The popularity of text messaging is proof that mobile phones are being used for more than just voice calls. But can the technology encourage creativity as well?
Fiona Raby, senior research fellow in computer-related design at the Royal College of Art, believes it can. She has led a research project that tried to use mobile technology for more social and recreational purposes.
The research team came up with three services that were tested during the summer by 50 users in Helsinki. One was called "pixel kissing". A symbol was delivered to a phone's screen when the user was close to another with whom they were linked, for example by a common birthday.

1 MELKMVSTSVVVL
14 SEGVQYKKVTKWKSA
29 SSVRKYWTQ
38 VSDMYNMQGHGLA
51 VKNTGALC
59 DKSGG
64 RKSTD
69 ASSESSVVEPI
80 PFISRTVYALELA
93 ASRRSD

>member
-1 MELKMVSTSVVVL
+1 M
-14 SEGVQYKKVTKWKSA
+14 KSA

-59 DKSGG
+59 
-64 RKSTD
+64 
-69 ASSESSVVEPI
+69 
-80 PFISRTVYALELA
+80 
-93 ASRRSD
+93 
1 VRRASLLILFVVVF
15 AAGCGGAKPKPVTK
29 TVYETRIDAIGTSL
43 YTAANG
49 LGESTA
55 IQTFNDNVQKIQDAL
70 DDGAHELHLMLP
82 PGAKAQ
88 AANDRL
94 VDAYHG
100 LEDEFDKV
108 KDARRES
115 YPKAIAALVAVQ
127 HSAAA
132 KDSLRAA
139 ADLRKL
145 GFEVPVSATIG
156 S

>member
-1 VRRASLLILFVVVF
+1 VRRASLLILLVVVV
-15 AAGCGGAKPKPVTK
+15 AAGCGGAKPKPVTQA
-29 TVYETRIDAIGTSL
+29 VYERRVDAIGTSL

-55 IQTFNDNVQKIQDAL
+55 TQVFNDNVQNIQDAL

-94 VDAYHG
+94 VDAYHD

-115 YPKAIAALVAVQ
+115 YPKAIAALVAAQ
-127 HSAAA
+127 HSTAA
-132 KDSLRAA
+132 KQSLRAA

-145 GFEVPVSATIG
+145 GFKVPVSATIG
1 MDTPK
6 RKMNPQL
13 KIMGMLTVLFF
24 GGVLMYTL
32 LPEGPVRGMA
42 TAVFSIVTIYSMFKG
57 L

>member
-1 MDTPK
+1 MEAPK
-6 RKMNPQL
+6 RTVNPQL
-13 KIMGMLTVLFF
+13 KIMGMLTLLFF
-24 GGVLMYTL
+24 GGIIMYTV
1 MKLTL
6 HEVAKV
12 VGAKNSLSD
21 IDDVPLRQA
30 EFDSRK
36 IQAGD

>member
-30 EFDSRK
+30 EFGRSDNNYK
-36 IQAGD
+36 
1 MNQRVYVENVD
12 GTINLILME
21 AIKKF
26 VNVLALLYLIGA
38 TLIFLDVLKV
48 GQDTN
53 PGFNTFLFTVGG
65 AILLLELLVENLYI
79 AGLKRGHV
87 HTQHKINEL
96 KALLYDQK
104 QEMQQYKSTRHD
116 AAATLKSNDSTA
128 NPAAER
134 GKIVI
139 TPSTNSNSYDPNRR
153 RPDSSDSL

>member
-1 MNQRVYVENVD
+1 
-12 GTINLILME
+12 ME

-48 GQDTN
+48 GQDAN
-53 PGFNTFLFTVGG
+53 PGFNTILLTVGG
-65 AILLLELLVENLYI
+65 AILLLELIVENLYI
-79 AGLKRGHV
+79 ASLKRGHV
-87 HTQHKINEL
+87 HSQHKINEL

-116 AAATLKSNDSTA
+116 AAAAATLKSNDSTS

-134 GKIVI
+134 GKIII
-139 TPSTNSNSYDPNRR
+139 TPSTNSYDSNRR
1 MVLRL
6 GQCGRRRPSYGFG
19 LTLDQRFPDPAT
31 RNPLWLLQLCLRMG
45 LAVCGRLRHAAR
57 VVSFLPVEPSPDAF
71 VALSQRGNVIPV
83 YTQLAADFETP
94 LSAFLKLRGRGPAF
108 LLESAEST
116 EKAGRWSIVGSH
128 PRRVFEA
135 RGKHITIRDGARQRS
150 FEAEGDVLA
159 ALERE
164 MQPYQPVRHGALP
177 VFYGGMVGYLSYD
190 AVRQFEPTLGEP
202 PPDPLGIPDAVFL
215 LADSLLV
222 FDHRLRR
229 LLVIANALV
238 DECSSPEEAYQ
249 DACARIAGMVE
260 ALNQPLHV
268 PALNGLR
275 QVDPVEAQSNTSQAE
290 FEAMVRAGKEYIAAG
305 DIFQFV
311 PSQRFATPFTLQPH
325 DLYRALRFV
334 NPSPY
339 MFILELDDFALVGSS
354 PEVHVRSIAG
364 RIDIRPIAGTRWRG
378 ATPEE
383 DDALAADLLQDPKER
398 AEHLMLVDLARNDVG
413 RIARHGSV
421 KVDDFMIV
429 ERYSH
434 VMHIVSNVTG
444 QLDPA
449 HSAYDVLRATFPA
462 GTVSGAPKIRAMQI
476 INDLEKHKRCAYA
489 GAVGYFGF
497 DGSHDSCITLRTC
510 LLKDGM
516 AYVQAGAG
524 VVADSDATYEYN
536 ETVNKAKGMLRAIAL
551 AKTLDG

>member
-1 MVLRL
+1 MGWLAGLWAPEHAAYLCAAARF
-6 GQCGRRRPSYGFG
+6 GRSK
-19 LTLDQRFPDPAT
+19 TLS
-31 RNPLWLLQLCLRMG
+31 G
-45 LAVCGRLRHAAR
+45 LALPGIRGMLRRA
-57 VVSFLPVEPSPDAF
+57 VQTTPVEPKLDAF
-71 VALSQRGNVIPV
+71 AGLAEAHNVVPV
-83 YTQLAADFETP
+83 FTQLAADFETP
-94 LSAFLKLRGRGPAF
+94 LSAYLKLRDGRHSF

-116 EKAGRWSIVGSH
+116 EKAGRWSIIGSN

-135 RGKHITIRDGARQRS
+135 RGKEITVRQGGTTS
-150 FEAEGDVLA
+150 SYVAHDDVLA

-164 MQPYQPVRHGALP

Raby said that rather than providing a kind of dating service, the idea was to create narratives. "By also revealing the person's gender, we thought that if you got a little message, you might look at the people around you and start to imagine who you thought that person was, whether they were there or not," she said.
Gillian Crampton Smith, director of the RCA's computer-related design course, said there was a need to explore the social and cultural opportunities that technological change could create.
"The project explored the use of the mobile phone screen as a trigger for the imagination and invented a rich space of intriguing social data-tainments that played on people's curiosity about the world around them," she said.